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June 26th, 2018

Huge rise in fathers making court applications to see children

The Times newspaper reports that fathers are driving a rise in court disputes over access, as they assert their rights to be involved with the care of their children, analysis shows.

There were more than 138,500 “child arrangement orders” in the past year, up from 132,000 in 2016 and from 128,912 the previous year. The rise is adding to the workload of the family courts, which a senior family judge said recently were “in crisis” because of a rise in applications by local authorities to put children into care.

Fathers4Justice say they there has been a significant increase in casework over the last 12 months and they are now operating a waiting list.

The group say the failure to introduce a mandatory presumption of 50/50 shared parenting, and the decision to risk-assess all fathers and encourage the making of unproven allegations has left the family justice system in meltdown.

Sir Andrew McFarlane, who next month takes over as President of the High Court Family Division, becoming the most senior family judge in England and Wales, said the volume of cases was “wholly untenable”. He also expressed concern about the rise in parents seeking a private order, such as a child arrangement order, as these had to be dealt with “by the same cohort of judges who are coping with the increased public law workload”.

Child arrangement orders stipulate the terms under which separated parents can see and spend time with their children and set out where the child is to live and when they have contact with the other parent.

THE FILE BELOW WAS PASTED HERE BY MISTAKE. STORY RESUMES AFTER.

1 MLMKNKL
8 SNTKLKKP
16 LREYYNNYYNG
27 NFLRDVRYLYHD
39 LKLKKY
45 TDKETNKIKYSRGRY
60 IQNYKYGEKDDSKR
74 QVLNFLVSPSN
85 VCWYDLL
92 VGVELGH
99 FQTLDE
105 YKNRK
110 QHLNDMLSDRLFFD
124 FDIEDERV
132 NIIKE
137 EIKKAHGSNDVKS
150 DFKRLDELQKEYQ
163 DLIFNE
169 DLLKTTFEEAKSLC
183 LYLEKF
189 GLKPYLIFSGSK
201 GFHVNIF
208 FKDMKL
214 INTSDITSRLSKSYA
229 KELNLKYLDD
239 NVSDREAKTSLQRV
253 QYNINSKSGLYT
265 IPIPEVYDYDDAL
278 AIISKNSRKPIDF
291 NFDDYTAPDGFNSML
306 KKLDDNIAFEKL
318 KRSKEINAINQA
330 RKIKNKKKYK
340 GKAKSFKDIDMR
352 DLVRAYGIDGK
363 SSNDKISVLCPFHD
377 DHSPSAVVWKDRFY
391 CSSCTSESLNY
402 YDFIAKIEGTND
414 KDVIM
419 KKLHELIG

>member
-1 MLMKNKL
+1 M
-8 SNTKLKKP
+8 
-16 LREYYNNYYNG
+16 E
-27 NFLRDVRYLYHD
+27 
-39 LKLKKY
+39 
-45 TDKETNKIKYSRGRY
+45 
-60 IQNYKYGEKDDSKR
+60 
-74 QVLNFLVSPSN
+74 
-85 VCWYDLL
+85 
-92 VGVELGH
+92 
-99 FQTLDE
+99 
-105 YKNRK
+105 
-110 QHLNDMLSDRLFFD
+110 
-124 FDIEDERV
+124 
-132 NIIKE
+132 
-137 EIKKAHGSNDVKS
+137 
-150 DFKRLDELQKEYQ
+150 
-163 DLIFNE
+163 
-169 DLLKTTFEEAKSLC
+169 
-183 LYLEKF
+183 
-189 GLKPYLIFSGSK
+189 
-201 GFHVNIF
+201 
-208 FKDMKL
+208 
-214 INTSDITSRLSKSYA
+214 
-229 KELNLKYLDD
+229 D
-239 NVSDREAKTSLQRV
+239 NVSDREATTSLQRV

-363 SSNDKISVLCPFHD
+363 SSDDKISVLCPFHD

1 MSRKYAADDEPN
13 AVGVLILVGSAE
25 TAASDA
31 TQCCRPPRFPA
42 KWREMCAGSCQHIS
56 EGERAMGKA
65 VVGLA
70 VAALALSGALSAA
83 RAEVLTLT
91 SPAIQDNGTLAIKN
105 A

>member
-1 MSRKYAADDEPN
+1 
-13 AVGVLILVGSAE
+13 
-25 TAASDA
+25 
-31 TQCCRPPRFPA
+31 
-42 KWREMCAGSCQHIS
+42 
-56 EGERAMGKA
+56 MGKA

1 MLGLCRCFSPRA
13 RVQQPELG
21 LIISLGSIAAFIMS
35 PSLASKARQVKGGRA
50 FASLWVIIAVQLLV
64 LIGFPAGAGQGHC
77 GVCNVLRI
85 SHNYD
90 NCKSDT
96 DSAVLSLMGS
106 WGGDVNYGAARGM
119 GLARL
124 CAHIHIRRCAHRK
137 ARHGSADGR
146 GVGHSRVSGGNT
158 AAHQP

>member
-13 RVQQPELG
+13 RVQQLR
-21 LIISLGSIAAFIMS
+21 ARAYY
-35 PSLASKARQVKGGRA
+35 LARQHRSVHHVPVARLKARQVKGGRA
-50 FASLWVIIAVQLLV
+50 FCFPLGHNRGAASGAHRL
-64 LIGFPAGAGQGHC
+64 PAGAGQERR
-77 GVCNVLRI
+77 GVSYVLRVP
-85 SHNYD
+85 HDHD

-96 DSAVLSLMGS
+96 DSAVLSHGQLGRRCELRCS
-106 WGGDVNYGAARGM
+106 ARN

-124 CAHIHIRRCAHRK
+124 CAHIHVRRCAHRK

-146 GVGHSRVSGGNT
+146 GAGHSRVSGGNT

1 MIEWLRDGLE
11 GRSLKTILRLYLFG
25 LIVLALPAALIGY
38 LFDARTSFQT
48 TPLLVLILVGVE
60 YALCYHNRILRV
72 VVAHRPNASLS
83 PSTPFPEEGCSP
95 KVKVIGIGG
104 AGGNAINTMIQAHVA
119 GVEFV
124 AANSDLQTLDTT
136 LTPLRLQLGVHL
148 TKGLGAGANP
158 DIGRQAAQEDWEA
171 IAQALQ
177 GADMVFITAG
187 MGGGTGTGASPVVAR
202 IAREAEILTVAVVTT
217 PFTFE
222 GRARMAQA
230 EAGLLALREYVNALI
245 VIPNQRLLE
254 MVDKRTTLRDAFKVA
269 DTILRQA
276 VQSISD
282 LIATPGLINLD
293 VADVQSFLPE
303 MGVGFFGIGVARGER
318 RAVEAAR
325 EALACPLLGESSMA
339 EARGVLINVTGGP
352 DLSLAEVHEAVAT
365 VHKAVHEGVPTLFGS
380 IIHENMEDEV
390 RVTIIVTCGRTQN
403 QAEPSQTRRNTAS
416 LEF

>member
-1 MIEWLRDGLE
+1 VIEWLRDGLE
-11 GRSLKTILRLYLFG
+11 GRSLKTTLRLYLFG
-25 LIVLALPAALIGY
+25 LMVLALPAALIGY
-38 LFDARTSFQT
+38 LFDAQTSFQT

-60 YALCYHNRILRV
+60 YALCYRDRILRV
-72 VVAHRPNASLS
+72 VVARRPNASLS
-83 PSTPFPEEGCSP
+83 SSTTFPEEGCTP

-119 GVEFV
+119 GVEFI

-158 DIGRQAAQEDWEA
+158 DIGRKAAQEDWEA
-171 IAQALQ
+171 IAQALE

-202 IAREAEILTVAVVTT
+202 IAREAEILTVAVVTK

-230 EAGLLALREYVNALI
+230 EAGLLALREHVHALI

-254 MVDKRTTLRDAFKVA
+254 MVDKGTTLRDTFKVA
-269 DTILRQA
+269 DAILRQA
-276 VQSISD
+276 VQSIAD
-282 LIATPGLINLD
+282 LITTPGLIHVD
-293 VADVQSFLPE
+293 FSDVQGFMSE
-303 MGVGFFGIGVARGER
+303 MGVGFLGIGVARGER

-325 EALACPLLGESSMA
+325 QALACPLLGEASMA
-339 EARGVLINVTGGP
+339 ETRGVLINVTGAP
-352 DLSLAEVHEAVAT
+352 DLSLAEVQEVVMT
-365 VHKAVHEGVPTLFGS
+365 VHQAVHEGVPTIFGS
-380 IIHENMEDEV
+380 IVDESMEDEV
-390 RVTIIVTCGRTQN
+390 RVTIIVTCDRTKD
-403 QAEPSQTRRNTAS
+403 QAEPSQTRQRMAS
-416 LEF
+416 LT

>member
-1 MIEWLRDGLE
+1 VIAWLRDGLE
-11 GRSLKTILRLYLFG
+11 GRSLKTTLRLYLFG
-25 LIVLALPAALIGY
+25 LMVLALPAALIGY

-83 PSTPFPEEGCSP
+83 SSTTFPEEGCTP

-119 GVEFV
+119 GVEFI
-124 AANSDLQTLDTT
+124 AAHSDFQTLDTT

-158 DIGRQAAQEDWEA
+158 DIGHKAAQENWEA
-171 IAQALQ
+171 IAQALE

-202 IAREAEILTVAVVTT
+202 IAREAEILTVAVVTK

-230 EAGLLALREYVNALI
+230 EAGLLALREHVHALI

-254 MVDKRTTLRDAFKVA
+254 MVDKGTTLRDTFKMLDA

Specialist family lawyers say that one reason for the rise is that fathers want to take more responsibility for their children’s care. There has also been a lack of take-up for mediation as an alternative to couples going to court, though Fathers4Justice point out mediation is not working because it is not mandatory for mothers to attend.

Sarah Wood-Heath, a family solicitor with Wilsons, the London law firm that analysed the figures, said: “More disputes over access to children is something of an unexpected side-effect of the trend towards more men taking responsibility for the care of their children. With many fathers feeling they should be playing an important role in the upbringing of their children, we are seeing more cases go to court.”

Read the original article here:

Pic: Garry Clarkson

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